Knowledge is Power: Breast Cancer Awareness

Knowledge is Power: Breast Cancer Awareness

Rising above and beyond the killer disease as we raise awareness towards breast cancer.

Cancer is a significant global health-care problem, estimated worldwide incidence of ten (10) million new cases per year, 46% of which are in developing countries, thus South Africa. Breast cancer ranking second to the leading, lung cancer and the most frequent cancer among women and the disease represents the leading cause of cancer-related deaths among women.

Breast cancer is a public health concern that’s a year-round issue and raising awareness programs provide the opportunity to educate the community about its prevention, early detection and the impact of hereditary risk.( heredity)

Risk factors include:

  • Increasing age in women between thirty-five (35) and fifty (50) years of age and often occurs after sixty-five (65) years of age.
  • Higher in those with positive family history of breast cancer-especially those diagnosed with pre-menopausal age thus family history should be known for genetic testing and health-care purpose in screening plan to increase surveillance and reduce risk of surgical implication.
  • Lifestyle factors contribute to the risk of breast cancer thus increased alcohol intake. According to the American Cancer Society, women who have two (2) to three (3) drinks a day have about 20% higher risk as compared to women who do not drink alcohol.
  • Obesity: over-weight individuals especially after menopause, increases the risk, as having more fat tissue can raise estrogen levels and insulin levels linked to increased risk of breast cancer farly menarche and late menopause are established risk factors and case-control studies have found   Those whose first pregnancy delayed to late thirties are at higher risk than multiparous women.

Prior breast biopsy of benign breast diseases can increase the risk of breast cancer.

Socio-economic status increased incidence in higher socio-economic groups, high fat diet and sedentary lifestyle. And increased incidence in women exposed to radiation and use of oral contraceptives for prolonged periods especially before first pregnancy or the age of twenty-five (25).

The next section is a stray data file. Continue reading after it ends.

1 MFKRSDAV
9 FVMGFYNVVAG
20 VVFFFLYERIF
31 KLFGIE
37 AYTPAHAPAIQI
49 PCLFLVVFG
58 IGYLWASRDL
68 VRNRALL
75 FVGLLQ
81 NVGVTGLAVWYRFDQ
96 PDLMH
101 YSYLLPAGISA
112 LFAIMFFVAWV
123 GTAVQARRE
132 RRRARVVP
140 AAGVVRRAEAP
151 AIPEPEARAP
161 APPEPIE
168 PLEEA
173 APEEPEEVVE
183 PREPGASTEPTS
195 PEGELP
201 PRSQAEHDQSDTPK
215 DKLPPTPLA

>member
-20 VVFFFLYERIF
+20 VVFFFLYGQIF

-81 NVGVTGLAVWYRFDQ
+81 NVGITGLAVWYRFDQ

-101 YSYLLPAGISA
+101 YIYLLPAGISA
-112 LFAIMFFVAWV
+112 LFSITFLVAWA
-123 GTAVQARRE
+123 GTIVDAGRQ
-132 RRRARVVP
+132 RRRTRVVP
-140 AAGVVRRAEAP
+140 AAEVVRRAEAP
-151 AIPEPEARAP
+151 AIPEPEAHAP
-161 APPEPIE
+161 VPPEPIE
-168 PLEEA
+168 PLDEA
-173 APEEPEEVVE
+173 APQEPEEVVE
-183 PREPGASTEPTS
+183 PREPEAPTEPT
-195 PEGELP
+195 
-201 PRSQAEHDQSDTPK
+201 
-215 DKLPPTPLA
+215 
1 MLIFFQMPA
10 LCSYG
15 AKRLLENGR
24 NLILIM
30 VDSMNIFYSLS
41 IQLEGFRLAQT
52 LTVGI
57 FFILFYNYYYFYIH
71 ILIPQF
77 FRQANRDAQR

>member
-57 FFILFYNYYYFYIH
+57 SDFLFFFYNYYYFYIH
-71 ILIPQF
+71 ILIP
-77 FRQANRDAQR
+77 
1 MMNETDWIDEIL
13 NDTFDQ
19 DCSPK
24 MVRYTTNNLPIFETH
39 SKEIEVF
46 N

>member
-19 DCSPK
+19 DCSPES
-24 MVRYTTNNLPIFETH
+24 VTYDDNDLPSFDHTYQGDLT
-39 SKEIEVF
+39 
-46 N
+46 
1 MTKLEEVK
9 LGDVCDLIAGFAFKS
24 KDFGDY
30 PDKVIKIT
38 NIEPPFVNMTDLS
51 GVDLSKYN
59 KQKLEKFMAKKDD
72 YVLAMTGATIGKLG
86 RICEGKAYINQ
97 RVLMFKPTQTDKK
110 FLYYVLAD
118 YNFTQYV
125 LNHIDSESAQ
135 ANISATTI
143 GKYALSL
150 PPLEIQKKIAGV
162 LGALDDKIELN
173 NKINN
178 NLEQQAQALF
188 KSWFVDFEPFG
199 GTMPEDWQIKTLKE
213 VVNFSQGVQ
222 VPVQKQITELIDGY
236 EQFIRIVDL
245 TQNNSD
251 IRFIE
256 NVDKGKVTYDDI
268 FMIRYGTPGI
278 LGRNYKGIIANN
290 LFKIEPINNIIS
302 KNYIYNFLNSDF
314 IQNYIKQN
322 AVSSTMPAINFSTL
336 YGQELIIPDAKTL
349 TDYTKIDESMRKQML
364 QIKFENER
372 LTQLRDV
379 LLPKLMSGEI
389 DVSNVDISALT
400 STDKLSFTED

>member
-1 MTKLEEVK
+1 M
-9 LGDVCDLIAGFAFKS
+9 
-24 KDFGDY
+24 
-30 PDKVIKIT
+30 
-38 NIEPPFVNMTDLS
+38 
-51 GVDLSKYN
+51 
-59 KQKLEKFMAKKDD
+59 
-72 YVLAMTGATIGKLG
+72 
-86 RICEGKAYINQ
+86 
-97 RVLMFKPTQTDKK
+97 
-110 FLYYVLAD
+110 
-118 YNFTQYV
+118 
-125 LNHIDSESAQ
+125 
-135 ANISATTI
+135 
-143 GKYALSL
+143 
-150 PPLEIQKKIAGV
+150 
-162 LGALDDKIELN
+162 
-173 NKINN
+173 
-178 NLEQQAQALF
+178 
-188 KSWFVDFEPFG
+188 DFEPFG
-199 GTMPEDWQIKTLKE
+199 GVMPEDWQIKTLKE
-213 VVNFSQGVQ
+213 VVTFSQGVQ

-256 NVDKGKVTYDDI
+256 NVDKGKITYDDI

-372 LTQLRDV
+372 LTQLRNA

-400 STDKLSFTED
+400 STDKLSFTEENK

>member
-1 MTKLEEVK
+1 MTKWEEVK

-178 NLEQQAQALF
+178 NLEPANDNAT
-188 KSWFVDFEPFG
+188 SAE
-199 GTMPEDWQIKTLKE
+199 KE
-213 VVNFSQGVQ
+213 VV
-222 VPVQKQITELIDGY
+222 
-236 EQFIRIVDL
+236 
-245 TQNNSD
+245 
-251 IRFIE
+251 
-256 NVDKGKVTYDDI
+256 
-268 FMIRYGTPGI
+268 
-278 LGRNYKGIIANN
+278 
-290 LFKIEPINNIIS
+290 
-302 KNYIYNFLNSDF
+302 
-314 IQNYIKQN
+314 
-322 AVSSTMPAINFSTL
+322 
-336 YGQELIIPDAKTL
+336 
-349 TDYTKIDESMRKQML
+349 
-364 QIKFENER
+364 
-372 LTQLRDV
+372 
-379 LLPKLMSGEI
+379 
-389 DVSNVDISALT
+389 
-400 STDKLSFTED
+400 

Lifestyle modification can reduce breast cancer incidence and elimination of risk factors and above all promotion of cancer education. Regular physical activity, reduction of alcohol intake and fatty food and increase fibre intake by means of fresh fruits and vegetables and avoid obesity.

 All women need to be aware of how breasts normally look and feel. Any damage, no matter how trivial it may seem, deserves further evaluation by a health care professional. The basic technique for early detection are breast self examination (BSE) by the patient, palpatcon by physician on routine examination. At age forty (40), women of average risk need an annual mammogram which can detect a lump long before it can be palpable, as it is an effective screening tool.

The aim of awareness is to motivate people to seek early diagnosis and early treatment on warning signs of cancer but we can beat it together with government as legislation can control known environmental earcinogens (tobacco and alcohol).

As October month is known to be an international Breast Cancer Awareness Month it is important to continue raising the pink cancer ribbons in support of those living with this killer disease and aim to educate the public working together with the health-care, private and government institution to fulfil a vision of a cancer-free generation.

Akani Ruby Mathebula

Volunteer, Kwetso Foundation

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